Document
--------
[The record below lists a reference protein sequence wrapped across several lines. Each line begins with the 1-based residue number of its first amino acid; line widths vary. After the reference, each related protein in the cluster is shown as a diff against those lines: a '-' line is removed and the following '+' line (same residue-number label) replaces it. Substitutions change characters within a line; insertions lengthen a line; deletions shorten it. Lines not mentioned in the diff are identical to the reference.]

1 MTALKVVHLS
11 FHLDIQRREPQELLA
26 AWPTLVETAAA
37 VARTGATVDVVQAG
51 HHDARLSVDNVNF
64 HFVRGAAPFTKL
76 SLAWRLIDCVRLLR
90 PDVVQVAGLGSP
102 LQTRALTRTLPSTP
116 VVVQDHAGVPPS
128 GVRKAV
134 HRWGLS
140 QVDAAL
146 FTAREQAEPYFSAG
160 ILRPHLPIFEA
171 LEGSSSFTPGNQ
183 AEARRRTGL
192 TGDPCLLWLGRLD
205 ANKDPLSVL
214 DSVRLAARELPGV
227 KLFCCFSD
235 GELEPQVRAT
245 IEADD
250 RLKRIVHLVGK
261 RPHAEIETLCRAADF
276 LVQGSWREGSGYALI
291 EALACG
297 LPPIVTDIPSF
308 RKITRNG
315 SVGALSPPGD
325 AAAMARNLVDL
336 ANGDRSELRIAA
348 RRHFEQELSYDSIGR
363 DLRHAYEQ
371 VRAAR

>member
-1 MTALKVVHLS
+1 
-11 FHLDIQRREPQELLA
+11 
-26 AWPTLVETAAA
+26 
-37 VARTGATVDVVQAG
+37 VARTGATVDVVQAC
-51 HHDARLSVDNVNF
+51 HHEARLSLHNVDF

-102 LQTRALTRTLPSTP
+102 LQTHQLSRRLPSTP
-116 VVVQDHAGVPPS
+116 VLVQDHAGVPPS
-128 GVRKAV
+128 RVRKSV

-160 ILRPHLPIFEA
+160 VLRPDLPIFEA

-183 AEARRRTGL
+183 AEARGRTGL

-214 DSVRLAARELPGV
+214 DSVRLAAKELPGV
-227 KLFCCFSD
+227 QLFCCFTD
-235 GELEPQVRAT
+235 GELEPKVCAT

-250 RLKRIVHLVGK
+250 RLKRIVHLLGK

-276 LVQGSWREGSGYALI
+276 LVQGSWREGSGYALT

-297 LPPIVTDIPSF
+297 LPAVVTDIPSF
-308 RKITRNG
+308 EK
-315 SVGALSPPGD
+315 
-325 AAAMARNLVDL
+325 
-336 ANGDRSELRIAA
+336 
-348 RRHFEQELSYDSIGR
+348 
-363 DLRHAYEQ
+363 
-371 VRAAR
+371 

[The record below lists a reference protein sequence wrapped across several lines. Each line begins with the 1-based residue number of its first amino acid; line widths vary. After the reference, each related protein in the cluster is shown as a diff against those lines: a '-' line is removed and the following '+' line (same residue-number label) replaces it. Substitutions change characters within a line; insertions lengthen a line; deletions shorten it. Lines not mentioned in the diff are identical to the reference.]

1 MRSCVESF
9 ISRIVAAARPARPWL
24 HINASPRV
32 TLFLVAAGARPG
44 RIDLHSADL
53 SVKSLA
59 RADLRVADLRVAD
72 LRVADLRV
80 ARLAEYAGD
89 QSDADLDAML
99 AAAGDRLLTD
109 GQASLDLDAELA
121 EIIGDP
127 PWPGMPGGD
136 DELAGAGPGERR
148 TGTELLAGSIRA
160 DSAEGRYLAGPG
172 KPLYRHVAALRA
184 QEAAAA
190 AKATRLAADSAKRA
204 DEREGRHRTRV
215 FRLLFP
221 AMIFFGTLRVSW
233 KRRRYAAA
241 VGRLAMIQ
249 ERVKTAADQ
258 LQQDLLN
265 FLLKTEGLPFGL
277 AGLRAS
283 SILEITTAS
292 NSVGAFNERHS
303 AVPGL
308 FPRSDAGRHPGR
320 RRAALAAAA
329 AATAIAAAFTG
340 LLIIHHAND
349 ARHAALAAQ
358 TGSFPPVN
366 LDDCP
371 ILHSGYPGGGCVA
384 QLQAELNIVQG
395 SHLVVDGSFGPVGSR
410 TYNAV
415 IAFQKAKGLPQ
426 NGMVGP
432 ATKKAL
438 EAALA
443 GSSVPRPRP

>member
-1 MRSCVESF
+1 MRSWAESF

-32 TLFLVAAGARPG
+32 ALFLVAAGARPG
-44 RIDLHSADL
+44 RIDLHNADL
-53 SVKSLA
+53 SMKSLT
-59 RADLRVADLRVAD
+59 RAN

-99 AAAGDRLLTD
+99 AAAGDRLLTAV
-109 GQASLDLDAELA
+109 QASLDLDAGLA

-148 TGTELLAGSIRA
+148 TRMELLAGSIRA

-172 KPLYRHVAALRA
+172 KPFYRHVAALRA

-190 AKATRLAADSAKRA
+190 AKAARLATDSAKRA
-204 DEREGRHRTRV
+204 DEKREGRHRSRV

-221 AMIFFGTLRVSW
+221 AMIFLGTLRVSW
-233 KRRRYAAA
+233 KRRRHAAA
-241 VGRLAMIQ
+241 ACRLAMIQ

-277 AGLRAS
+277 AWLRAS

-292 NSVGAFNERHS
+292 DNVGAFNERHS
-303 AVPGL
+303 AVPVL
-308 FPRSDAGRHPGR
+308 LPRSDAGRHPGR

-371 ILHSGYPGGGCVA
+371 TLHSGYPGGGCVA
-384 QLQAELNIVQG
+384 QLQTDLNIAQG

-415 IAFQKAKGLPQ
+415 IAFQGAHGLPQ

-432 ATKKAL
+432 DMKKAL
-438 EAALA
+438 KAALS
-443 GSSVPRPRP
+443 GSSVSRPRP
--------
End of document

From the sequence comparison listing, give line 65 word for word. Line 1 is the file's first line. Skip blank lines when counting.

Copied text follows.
+250 RLKRIVHLLGK